2018/19 Parish Council Accounts to 31st March 2019 is here
2018/19 Parish Council Precept is here
2017/18 Parish Council Accounts to 31st March 2018 are here
2016/17 Parish Council Accounts (full) to year end March 31st 2017 are here
2016/17 Parish Council Accounts (by sector) to year end March 31st 2017 are here
2015/16 Parish Council Accounts to year end March 31st are here
Beckingham Parish Council ('the Council') obtains its required funds via a precept upon the billing authority i.e NKDC. The precept is an order on the billing authority to pay to the Council a certain sum which is required to carry out its functions and services for the year Before setting its precept, the Council is expected to consider its spending plans for the year and to take into account any income from other sources so that only the net total of revenue expenditure is approved as its precept. This procedure will normally take place between November and January for the precept for the ensuing financial year.
The Council is empowered to incur expenditure on anything which is calculated to facilitate, or is conducive or incidental to, the exercise of its statutory powers. It cannot incur expenditure on anything that is not authorised in statute (but see Section 137 & "well-being" expenditure below).
Section 137 of the Local Government Act 1972, allows expenditure up to a certain annual limit, on anything which, in the opinion of the Council, is in the interests of the Parish, or part of it, or is in the interests of all or some of its inhabitants as long as the amount awarded is commensurate with the benefit received. (Good examples here are Armistice day wreaths ). The annual limit for Section 137 expenditure is set at a rate per elector. The current rate applicable per elector for the financial year commencing 1st April 2015 is £7.36.
Some councils have an extended power of Well-Being. Beckingham Parish Council does not at the moment have extended powers.
If the Council wishes to incur expenditure on capital items (items not considered to be normal day-to-day revenues expenses), for example purchase of land or building or refurbishing a village hall, it will have to choose between several ways of financing the expenditure - sale of an asset (e.g. land), payment by instalments, saving the funds in advance, borrowing, grant or a combination of these.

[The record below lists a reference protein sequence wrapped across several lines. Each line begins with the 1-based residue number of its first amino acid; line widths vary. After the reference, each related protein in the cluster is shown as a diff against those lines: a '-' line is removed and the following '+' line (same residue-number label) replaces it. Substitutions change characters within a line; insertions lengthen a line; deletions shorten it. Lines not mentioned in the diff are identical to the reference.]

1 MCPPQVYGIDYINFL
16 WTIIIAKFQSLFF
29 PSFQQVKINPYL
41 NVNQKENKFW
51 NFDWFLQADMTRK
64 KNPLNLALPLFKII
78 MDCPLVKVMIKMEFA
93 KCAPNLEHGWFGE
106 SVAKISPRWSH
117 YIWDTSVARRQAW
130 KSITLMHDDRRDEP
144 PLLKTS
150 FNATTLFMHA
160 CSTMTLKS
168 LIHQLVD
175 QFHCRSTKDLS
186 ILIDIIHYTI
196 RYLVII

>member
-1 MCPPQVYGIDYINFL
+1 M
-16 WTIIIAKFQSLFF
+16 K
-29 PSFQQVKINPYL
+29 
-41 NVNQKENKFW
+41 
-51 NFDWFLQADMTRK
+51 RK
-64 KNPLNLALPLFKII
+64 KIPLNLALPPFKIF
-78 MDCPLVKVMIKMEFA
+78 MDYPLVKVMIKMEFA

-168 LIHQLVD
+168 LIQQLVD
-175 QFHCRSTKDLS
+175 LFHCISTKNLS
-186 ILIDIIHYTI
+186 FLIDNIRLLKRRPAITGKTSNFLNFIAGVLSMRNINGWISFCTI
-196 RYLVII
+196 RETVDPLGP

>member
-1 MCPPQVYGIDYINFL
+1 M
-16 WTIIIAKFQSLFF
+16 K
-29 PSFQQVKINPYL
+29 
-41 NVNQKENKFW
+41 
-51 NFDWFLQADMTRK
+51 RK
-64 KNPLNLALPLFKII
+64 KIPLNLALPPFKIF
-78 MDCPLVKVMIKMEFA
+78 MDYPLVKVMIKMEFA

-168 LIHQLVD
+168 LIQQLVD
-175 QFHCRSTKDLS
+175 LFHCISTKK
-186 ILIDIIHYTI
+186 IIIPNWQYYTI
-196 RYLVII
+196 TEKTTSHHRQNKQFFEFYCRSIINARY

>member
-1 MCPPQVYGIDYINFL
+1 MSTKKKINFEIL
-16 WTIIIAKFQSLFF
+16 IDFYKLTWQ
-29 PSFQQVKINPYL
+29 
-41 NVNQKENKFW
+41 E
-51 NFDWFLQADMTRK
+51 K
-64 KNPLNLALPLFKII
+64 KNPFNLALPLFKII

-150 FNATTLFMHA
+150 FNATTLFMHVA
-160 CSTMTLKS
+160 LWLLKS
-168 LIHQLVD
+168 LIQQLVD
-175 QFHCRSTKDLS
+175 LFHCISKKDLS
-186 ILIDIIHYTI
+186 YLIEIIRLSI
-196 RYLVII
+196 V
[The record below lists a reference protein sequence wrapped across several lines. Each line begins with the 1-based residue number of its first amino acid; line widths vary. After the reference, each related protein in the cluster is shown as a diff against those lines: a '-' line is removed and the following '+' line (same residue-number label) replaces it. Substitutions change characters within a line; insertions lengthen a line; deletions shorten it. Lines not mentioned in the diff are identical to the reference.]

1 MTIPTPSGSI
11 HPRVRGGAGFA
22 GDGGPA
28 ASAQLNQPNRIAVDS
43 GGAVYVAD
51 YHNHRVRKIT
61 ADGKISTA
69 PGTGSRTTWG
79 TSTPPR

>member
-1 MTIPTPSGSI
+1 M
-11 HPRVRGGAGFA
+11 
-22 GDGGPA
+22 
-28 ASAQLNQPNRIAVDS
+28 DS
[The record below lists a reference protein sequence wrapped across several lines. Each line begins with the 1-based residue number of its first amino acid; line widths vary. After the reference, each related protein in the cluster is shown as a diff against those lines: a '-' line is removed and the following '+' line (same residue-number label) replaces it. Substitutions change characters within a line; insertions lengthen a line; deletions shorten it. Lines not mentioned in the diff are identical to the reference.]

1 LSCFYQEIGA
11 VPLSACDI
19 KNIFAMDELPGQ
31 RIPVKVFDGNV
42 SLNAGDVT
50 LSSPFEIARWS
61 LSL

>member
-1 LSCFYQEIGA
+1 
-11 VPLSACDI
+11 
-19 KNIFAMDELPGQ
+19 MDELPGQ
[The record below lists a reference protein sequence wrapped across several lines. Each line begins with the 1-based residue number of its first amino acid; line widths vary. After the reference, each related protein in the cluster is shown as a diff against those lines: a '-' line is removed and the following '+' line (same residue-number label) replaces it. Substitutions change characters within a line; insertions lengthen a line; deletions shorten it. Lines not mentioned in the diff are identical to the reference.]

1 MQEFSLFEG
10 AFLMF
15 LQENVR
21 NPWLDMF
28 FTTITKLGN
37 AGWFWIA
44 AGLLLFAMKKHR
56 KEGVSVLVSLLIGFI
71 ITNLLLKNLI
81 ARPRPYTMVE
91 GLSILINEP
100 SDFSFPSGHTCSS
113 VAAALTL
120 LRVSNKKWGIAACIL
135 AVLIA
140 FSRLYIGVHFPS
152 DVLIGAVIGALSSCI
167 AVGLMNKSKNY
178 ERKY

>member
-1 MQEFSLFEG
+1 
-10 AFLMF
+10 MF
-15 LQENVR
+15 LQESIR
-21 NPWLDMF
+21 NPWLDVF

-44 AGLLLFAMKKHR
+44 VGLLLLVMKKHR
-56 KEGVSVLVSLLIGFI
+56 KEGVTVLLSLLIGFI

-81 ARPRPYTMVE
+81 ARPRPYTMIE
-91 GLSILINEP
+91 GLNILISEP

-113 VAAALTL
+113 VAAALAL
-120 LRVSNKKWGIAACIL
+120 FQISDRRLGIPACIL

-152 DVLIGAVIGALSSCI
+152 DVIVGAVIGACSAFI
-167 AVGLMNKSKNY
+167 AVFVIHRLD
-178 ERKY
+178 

Borrowing - the Council may not borrow money (except as an overdraft on its bank account to cover for the short-term problems encountered between paying for day-to-day expenditure and receipt of income or precept), unless permission is given by the Department For Communities and Local Government. This is termed as "Loan Sanction". Loan sanction is not the granting of a loan - it is merely permission to borrow. Once loan sanction is given, the Council is free to negotiate a loan from whichever source can give the best terms. In reality, most local councils will apply to the Public Works Loan Board for the loan. Once granted, a loan will obviously have to be serviced i.e. arrangements will have to be made for the repayments, including interest, to be paid and these must be included in the budget process and precept setting for future years.
The Council must prepare a set of Accounts to show its transactions for the year. This set of Accounts must be prepared in accordance with legislation at the time. For a council like Beckingham with income or expenditure up to £200,000 this is a Receipts and Payments Account showing the actual total receipts and payments for the year. These Statutory Accounts must be prepared and approved by the Full Council before 30th June in any year and an Annual Return completed for audit purposes
The Accounts and Audit Regulations 2011 requires that each local authority "must undertake an adequate and effective internal audit of its accounting records and of its systems of internal control". The same Regulations require a local authority to review the effectiveness of internal audit on an annual basis. Beckingham Parish Council must appoint an internal auditor who is independent of the day to day transactions of the council and its members. The auditor should not be a member of the council. The auditor may be anyone who, in the opinion of the Council, is competent to carry out the work and does not have to be a qualified person.
The Council must approve all items of expenditure for payment. It is usual practice for a list of payments to be presented at the Council meeting for approval and the cheques signed at that meeting. All cheques or orders for payment against the Council's bank account must be signed by at least two Members who are also authorised signatories. Clerks or other employees should not sign cheques.